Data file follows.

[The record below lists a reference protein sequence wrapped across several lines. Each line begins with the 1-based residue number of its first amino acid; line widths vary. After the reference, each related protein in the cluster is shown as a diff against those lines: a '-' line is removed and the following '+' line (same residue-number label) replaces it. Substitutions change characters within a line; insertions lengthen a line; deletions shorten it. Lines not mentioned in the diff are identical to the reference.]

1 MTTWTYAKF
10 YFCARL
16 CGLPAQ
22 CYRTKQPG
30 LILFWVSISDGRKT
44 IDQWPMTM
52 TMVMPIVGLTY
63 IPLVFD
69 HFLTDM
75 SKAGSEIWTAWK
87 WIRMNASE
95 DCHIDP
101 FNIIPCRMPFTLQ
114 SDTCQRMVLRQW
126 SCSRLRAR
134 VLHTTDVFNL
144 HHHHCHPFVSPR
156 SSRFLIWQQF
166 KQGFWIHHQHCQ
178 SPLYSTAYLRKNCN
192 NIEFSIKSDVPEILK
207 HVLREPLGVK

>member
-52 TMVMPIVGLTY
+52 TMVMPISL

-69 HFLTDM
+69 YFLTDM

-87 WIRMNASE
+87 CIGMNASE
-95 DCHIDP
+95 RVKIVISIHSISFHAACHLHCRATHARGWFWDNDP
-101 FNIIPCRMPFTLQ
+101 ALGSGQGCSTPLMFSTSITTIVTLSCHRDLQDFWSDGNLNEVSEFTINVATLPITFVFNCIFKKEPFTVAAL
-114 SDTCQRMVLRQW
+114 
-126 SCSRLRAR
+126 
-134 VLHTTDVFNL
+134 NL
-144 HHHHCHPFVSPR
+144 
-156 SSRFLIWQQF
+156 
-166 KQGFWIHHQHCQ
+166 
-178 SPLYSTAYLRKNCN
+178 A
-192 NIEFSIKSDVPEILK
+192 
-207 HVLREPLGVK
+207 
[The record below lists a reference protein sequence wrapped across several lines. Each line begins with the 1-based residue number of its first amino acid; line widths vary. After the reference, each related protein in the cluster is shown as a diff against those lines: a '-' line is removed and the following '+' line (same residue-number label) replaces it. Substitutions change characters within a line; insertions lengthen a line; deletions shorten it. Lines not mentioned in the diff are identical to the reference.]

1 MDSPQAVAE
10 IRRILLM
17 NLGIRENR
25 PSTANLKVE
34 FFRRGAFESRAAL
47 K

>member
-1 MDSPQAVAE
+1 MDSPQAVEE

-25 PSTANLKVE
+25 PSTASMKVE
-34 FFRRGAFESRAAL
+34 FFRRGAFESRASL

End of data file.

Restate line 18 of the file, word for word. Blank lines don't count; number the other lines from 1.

144 HHHHCHPFVSPR